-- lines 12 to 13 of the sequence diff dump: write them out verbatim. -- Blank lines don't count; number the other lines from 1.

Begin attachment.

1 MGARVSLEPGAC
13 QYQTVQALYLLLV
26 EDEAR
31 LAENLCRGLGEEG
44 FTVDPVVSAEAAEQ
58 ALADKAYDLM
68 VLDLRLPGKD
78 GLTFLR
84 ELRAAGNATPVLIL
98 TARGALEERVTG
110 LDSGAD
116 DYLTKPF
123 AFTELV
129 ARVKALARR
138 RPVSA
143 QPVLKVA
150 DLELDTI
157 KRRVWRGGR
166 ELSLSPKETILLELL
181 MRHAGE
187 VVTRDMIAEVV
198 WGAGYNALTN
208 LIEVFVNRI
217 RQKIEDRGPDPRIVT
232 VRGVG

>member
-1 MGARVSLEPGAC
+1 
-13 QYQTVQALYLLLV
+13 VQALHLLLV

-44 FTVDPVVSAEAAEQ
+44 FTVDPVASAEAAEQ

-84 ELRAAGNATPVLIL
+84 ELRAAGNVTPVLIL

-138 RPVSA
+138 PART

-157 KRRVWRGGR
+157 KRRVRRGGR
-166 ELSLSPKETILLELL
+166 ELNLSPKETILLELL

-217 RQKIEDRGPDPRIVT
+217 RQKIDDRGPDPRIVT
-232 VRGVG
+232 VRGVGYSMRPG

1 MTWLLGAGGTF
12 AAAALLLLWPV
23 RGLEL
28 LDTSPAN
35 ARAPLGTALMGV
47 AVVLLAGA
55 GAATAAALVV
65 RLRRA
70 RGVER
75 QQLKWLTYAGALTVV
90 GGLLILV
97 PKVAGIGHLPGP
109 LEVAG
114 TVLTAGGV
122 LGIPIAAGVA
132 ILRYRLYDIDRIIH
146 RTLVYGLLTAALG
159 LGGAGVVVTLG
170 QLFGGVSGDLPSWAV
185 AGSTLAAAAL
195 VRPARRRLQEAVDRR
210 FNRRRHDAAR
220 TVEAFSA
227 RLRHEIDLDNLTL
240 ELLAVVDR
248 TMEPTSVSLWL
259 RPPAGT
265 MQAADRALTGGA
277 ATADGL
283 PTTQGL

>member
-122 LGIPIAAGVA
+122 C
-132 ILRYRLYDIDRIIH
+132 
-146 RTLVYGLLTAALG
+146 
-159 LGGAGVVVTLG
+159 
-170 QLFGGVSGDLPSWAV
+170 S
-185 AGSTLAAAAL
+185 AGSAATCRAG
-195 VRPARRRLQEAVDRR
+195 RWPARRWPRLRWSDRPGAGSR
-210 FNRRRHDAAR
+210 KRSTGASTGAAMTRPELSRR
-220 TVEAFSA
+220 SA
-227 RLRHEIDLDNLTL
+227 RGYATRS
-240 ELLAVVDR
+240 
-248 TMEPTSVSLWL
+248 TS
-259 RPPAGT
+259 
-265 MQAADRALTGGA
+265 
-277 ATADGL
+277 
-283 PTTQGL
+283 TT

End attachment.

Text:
116 DYLTKPF
123 AFTELV